18 months ago Karen Butler went under anesthesia for some routine oral surgery; what followed was anything but the usual swelling, soreness, post-treatment instructions, and pain management prescriptions. When the haze from anesthesia began to dissipate, the Newport, Oregon woman noticed a new and strange phenomenon.
Of course there was discomfort, along with some swelling, and soreness – which we suppose is all relatively normal after some oral surgery procedures such as wisdom tooth extractions, some TMJ disorders, or other corrective jaw surgery. What was not normal was the foreign accent Butler developed as a result of her oral surgery.
Karen Butler now speaks with a mixture of British, Irish, Scottish, and even a smattering of a South African or Scandinavian accent – depending on who is listening.
Does this mean you’ll walk out of your next dental surgery procedure with a similar change in pronunciation, modulation, inflection, and intonation?
Most likely that won’t be the case, as discussed on the Today show interview, Foreign Accent Syndrome only affects about 100 people worldwide.
Foreign accent syndrome is a rare medical condition involving speech production that usually occurs as a side effect of severe brain injury, such as a stroke or head trauma. Two cases have been reported of individuals with the condition as a development problem and one associated with severe migraine. Between 1941 and 2009 there have been sixty recorded cases. Its symptoms result from distorted articulatory planning and coordination processes. It must be emphasized that the speaker does not suddenly gain a foreign language (vocabulary, syntax, grammar, etc.); they merely pronounce their native language with an accent that to listeners may be mistaken as foreign or dialectical. People with foreign accent syndrome may also tend to speak genuine foreign languages with their accent. (Wikipedia)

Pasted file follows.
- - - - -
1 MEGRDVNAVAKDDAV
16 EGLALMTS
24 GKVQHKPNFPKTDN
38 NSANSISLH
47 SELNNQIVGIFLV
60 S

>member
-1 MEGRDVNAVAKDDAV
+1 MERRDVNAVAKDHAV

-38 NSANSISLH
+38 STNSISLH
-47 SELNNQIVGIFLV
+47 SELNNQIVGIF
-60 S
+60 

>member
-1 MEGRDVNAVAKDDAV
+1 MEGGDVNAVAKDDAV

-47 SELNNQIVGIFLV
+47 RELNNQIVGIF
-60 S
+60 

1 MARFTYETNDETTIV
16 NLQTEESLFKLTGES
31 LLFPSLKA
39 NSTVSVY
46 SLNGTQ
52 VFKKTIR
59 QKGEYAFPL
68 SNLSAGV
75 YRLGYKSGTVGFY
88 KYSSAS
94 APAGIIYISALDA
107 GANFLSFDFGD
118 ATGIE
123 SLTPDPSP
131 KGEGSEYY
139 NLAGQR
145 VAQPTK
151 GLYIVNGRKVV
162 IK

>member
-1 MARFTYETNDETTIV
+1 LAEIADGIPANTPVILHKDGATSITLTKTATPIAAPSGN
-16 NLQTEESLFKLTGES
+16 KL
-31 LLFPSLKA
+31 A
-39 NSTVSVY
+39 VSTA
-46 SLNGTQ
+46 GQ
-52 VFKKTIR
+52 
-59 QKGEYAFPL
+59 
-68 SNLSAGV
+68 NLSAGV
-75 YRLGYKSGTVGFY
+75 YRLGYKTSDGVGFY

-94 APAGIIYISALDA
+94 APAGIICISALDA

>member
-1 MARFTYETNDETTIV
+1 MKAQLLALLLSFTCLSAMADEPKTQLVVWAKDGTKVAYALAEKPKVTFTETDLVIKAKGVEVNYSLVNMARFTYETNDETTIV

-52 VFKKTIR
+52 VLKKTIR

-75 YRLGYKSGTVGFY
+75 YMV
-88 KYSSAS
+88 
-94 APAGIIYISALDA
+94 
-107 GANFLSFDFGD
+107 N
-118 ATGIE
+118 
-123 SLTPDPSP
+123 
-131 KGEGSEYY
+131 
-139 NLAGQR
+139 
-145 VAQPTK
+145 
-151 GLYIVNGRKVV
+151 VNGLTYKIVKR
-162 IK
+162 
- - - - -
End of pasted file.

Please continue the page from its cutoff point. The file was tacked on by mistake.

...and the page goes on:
Butler received a clean bill of health from her doctor following a battery of neurological tests to try and determine a cause of this phonic phenomenon. She’s even taken to entertaining her family with the new accent.
During the Today show interview, Butler went on to say, “I had just had dental surgery,” she told host Meredith Vieira. “You’re waking up, and your family’s making fun of your new, funny voice; at first, you think it’s just a result of that happening.”
But then, she added, “A week goes by, the swelling goes down and … after a month … you’re looking for answers, because you know that this is just not normal.”
“When I talked to my doctor, he said, ‘There’s nothing wrong with you,’ ” Butler told Vieira. “No loss of motor skills, no problem with my eyes.”
“We’ve had more fun with this than anything else,” Glen Butler said. “Her sister came down the first weekend she was back on her feet, sat around, drank a couple of beers, and came up with terms and words to see if she could say them. [We] spent a weekend doing that.”
According to 1stWisdomTeeth.com; Oral and maxillofacial surgery is the specialty of dentistry that includes diagnosis, surgical, and adjunctive treatment of diseases, injuries, and defects involving both the functional and esthetic aspects of the head, face, mouth, teeth, gums, jaws, and neck. An example would be extracting an impacted wisdom tooth or even extracting multiple impacted wisdom teeth.
What foreign accent would you most like to acquire?